A partnership, delivered through a PhD studentship between Isogenica Ltd and Queen Mary explored novel methods of producing antibodies that can potentially overcome the current problems associated with using E. coli.
Expressing and purifying human proteins, especially in Escherichia coli, the traditional host organism for high throughput (HTP) protein expression and purification, continues to prove challenging. The low success rate when expressing eukaryotic proteins in E. coli is due to several well-known problems including low yields due to toxicity, recombinant protein insolubility, and protein aggregation.
This technical bottleneck often means that potentially interesting and novel candidates for drug discovery are effectively eliminated due to their poor expression in bacteria.
Isogenica Ltd was established in 2001 with a focus on antibody library development and discovery. The technology portfolio now includes antibodies and other biologics using a suite of state-of-the-art complementary technologies.
Queen Mary offered expertise in the structure and function of proteins with a view to explore the structure of bacterial microcompartments and its potential utility in antibody production and use for delivering molecular payloads.
We are very excited by the current mutually beneficial research collaboration with Richard Pickersgill‘s structural biology group at Queen Mary. This is a great opportunity for us to benefit from the group’s expertise in the emerging area of bacterial microcompartments that has the potential to facilitate and accelerate the production of antibodies.— Dr Pascale Mathonet, Isogenica Ltd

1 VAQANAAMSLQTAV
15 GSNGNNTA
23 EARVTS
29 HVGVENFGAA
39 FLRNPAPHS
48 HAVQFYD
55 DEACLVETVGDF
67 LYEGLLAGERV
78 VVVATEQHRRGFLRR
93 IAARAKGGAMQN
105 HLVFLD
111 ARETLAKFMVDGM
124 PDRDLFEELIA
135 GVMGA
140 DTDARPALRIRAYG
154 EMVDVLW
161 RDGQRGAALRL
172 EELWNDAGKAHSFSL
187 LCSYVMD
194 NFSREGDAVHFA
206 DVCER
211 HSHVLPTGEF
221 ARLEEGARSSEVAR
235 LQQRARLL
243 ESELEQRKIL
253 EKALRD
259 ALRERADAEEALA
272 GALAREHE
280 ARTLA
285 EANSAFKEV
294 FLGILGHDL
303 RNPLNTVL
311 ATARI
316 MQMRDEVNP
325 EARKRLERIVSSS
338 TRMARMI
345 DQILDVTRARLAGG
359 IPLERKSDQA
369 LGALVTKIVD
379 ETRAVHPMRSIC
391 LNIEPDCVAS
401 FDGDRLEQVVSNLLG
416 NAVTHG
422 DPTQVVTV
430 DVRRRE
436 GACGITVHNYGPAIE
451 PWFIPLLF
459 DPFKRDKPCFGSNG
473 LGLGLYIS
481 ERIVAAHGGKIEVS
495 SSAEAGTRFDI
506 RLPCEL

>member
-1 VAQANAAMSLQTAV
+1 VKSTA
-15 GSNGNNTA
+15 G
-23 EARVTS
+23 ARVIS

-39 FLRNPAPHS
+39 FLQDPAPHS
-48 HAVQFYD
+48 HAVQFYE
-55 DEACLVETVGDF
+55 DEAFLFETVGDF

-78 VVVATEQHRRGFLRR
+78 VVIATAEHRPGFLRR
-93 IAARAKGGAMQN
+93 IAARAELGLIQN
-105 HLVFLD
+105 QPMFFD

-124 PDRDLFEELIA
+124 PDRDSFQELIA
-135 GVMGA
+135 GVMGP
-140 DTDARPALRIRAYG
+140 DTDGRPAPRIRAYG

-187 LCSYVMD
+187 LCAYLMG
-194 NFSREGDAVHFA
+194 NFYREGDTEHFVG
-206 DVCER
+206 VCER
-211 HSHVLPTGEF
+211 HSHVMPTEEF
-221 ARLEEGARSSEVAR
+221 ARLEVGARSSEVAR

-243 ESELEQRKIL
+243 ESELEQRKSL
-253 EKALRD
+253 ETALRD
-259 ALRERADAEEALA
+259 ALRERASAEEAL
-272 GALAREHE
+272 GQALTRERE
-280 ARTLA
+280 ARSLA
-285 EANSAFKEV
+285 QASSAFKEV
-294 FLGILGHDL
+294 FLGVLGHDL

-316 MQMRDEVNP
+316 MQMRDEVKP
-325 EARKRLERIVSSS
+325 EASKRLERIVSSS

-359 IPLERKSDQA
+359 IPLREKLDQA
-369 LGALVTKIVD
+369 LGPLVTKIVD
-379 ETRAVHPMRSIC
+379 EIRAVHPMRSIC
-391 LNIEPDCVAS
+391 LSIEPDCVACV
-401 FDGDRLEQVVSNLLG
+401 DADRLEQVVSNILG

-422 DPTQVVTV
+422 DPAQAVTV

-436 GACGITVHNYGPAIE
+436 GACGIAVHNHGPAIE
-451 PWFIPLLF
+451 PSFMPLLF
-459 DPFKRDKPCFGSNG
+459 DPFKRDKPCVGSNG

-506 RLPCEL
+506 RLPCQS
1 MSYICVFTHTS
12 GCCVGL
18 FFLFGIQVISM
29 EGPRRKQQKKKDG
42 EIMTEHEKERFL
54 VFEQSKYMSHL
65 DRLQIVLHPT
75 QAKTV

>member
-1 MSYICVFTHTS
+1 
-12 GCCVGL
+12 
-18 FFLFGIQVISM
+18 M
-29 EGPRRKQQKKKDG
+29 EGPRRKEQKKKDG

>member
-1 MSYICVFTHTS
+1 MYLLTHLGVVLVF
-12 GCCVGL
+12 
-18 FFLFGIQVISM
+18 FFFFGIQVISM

How did we collaborate with our partners?
Isogenica Ltd gained the opportunity to partner with a world-leading expert in bacterial microcompartments and explore new methods of protein production. The company was able to access UK-based protein crystallography facilities.
The partnership has the potential to develop novel solutions to address Isogenica’s business needs and to improve their future productivity.
Queen Mary was able to develop their understanding of an emerging area of production and to expand their research capabilities. It gave an opportunity to apply research techniques to address commercial needs.
Queen Mary plans further R&D projects with Isogenic Ltd. They will seek academic publication and there is potential for new intellectual property as a result of the partnership.